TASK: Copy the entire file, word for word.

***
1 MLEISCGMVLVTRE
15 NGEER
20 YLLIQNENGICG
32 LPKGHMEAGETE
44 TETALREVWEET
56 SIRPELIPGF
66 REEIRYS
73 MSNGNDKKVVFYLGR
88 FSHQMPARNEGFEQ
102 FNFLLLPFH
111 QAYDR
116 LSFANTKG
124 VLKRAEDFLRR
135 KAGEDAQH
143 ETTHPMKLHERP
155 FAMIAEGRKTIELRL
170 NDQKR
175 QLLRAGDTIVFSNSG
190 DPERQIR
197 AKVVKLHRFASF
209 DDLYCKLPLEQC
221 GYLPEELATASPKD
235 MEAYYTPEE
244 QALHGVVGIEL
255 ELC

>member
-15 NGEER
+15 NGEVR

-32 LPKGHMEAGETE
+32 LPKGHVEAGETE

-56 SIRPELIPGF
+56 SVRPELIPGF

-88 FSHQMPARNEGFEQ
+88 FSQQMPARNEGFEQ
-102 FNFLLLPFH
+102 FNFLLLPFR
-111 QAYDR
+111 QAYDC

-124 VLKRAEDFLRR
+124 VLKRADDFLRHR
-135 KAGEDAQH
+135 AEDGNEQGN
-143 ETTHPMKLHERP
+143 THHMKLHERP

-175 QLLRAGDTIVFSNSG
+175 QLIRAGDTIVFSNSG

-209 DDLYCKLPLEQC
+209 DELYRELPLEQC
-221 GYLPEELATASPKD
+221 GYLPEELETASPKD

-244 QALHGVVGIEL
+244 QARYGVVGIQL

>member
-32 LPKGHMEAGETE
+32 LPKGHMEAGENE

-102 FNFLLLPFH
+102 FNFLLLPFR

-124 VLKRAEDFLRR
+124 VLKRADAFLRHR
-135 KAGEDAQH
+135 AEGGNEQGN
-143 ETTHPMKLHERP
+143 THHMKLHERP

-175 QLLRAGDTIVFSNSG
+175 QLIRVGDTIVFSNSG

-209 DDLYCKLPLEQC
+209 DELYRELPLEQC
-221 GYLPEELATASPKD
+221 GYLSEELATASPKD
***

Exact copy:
1 MLEISCGMVLVTRE
15 NGEER
20 YLLIQNENGICG
32 LPKGHMEAGETE
44 TETALREVWEET
56 SIRPELIPGF
66 REEIRYS
73 MSNGNDKKVVFYLGR
88 FSHQMPARNEGFEQ
102 FNFLLLPFH
111 QAYDR
116 LSFANTKG
124 VLKRAEDFLRR
135 KAGEDAQH
143 ETTHPMKLHERP
155 FAMIAEGRKTIELRL
170 NDQKR
175 QLLRAGDTIVFSNSG
190 DPERQIR
197 AKVVKLHRFASF
209 DDLYCKLPLEQC
221 GYLPEELATASPKD
235 MEAYYTPEE
244 QALHGVVGIEL
255 ELC

>member
-15 NGEER
+15 NGEVR

-32 LPKGHMEAGETE
+32 LPKGHVEAGETE

-56 SIRPELIPGF
+56 SVRPELIPGF

-88 FSHQMPARNEGFEQ
+88 FSQQMPARNEGFEQ
-102 FNFLLLPFH
+102 FNFLLLPFR
-111 QAYDR
+111 QAYDC

-124 VLKRAEDFLRR
+124 VLKRADDFLRHR
-135 KAGEDAQH
+135 AEDGNEQGN
-143 ETTHPMKLHERP
+143 THHMKLHERP

-175 QLLRAGDTIVFSNSG
+175 QLIRAGDTIVFSNSG

-209 DDLYCKLPLEQC
+209 DELYRELPLEQC
-221 GYLPEELATASPKD
+221 GYLPEELETASPKD

-244 QALHGVVGIEL
+244 QARYGVVGIQL

>member
-32 LPKGHMEAGETE
+32 LPKGHMEAGENE

-102 FNFLLLPFH
+102 FNFLLLPFR

-124 VLKRAEDFLRR
+124 VLKRADAFLRHR
-135 KAGEDAQH
+135 AEGGNEQGN
-143 ETTHPMKLHERP
+143 THHMKLHERP

-175 QLLRAGDTIVFSNSG
+175 QLIRVGDTIVFSNSG

-209 DDLYCKLPLEQC
+209 DELYRELPLEQC
-221 GYLPEELATASPKD
+221 GYLSEELATASPKD